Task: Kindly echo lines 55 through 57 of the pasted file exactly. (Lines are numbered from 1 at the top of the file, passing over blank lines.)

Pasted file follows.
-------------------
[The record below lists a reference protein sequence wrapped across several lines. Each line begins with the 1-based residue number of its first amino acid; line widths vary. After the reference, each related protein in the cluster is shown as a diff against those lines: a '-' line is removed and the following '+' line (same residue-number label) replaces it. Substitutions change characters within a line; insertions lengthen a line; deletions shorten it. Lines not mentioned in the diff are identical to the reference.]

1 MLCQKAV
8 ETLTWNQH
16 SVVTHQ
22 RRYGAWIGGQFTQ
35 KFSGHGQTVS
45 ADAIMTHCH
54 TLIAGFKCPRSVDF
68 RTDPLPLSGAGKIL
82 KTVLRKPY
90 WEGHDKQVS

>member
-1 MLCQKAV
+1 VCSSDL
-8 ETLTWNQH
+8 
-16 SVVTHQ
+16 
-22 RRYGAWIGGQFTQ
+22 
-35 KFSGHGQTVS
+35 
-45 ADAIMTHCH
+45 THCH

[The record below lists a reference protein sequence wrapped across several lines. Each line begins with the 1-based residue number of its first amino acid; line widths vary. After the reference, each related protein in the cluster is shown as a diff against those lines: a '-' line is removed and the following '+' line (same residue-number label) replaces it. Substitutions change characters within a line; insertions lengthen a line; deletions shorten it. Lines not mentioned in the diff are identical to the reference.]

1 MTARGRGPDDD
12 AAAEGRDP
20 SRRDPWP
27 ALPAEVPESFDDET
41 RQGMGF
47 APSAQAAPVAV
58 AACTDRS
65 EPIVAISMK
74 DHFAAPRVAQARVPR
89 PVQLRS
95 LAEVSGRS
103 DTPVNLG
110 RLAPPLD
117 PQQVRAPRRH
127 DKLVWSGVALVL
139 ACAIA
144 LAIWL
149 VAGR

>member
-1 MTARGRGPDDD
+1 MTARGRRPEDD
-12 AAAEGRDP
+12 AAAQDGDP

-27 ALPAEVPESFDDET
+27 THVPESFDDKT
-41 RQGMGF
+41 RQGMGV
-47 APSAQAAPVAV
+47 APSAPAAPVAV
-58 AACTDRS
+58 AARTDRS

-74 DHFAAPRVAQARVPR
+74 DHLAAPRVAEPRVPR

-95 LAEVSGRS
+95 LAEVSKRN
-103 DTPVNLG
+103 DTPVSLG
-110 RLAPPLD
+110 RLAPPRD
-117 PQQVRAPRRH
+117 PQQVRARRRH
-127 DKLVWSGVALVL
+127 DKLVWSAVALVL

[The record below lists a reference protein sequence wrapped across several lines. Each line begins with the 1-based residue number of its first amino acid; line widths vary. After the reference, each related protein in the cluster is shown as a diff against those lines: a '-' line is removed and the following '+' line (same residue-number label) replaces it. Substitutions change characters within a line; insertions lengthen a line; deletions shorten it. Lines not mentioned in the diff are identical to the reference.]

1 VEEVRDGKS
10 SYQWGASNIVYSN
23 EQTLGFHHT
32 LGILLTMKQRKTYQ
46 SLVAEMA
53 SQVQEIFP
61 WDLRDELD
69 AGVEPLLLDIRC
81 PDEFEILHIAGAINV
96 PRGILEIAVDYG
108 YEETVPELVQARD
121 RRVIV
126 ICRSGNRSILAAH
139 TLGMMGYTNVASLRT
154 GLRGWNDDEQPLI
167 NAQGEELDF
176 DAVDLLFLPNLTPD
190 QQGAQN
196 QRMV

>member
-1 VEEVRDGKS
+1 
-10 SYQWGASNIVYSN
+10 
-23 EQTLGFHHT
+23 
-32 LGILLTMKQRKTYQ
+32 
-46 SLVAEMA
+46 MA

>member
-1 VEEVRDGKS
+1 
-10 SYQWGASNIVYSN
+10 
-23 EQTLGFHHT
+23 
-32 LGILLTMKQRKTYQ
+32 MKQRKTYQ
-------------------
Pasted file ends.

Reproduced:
-58 AACTDRS
+58 AARTDRS

-74 DHFAAPRVAQARVPR